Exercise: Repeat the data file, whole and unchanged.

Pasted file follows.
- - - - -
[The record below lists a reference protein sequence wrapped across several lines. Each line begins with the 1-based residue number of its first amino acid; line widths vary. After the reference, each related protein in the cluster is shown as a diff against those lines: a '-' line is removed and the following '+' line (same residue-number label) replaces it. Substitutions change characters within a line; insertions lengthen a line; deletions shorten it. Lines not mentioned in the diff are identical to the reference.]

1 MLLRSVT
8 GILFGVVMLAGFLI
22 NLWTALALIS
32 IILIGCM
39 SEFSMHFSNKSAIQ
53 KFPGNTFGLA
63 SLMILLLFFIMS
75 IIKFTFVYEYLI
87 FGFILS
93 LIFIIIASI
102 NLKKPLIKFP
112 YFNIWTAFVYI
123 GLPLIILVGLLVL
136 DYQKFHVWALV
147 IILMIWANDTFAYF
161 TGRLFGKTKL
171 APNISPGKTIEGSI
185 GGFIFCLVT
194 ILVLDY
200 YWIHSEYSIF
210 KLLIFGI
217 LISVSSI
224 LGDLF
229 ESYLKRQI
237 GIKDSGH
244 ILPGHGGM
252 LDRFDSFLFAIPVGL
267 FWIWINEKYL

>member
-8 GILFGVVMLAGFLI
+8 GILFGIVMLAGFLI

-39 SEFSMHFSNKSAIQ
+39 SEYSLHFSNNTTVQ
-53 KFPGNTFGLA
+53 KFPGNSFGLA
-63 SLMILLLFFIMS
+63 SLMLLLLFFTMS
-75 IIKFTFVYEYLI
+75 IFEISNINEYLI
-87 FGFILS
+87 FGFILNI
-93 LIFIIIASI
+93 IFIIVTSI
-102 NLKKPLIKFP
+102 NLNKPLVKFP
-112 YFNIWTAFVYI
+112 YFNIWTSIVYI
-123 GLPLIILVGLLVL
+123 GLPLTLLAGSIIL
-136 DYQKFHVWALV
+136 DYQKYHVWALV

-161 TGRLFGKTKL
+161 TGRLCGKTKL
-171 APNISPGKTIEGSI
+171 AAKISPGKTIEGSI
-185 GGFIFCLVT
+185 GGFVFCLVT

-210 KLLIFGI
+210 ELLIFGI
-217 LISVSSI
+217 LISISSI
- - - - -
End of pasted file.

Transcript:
[The record below lists a reference protein sequence wrapped across several lines. Each line begins with the 1-based residue number of its first amino acid; line widths vary. After the reference, each related protein in the cluster is shown as a diff against those lines: a '-' line is removed and the following '+' line (same residue-number label) replaces it. Substitutions change characters within a line; insertions lengthen a line; deletions shorten it. Lines not mentioned in the diff are identical to the reference.]

1 MLLRSVT
8 GILFGVVMLAGFLI
22 NLWTALALIS
32 IILIGCM
39 SEFSMHFSNKSAIQ
53 KFPGNTFGLA
63 SLMILLLFFIMS
75 IIKFTFVYEYLI
87 FGFILS
93 LIFIIIASI
102 NLKKPLIKFP
112 YFNIWTAFVYI
123 GLPLIILVGLLVL
136 DYQKFHVWALV
147 IILMIWANDTFAYF
161 TGRLFGKTKL
171 APNISPGKTIEGSI
185 GGFIFCLVT
194 ILVLDY
200 YWIHSEYSIF
210 KLLIFGI
217 LISVSSI
224 LGDLF
229 ESYLKRQI
237 GIKDSGH
244 ILPGHGGM
252 LDRFDSFLFAIPVGL
267 FWIWINEKYL

>member
-8 GILFGVVMLAGFLI
+8 GILFGIVMLAGFLI

-39 SEFSMHFSNKSAIQ
+39 SEYSLHFSNNTTVQ
-53 KFPGNTFGLA
+53 KFPGNSFGLA
-63 SLMILLLFFIMS
+63 SLMLLLLFFTMS
-75 IIKFTFVYEYLI
+75 IFEISNINEYLI
-87 FGFILS
+87 FGFILNI
-93 LIFIIIASI
+93 IFIIVTSI
-102 NLKKPLIKFP
+102 NLNKPLVKFP
-112 YFNIWTAFVYI
+112 YFNIWTSIVYI
-123 GLPLIILVGLLVL
+123 GLPLTLLAGSIIL
-136 DYQKFHVWALV
+136 DYQKYHVWALV

-161 TGRLFGKTKL
+161 TGRLCGKTKL
-171 APNISPGKTIEGSI
+171 AAKISPGKTIEGSI
-185 GGFIFCLVT
+185 GGFVFCLVT

-210 KLLIFGI
+210 ELLIFGI
-217 LISVSSI
+217 LISISSI